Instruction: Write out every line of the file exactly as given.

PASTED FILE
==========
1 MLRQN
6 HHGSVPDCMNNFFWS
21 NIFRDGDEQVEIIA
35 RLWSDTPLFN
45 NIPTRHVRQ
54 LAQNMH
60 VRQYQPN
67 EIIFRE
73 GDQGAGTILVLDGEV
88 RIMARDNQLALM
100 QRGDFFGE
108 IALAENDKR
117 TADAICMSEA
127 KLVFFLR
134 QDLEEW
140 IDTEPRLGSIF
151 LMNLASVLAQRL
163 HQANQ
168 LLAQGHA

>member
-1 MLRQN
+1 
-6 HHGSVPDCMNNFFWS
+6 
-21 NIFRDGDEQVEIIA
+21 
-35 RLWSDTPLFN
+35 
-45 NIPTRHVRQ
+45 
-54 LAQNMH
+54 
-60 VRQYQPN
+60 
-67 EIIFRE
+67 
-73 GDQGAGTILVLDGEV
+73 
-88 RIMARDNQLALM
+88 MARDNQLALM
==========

1 MLRQN
6 HHGSVPDCMNNFFWS
21 NIFRDGDEQVEIIA
35 RLWSDTPLFN
45 NIPTRHVRQ
54 LAQNMH
60 VRQYQPN
67 EIIFRE
73 GDQGAGTILVLDGEV
88 RIMARDNQLALM
100 QRGDFFGE
108 IALAENDKR
117 TADAICMSEA
127 KLVFFLR
134 QDLEEW
140 IDTEPRLGSIF
151 LMNLASVLAQRL
163 HQANQ
168 LLAQGHA

>member
-1 MLRQN
+1 
-6 HHGSVPDCMNNFFWS
+6 
-21 NIFRDGDEQVEIIA
+21 
-35 RLWSDTPLFN
+35 
-45 NIPTRHVRQ
+45 
-54 LAQNMH
+54 
-60 VRQYQPN
+60 
-67 EIIFRE
+67 
-73 GDQGAGTILVLDGEV
+73 
-88 RIMARDNQLALM
+88 MARDNQLALM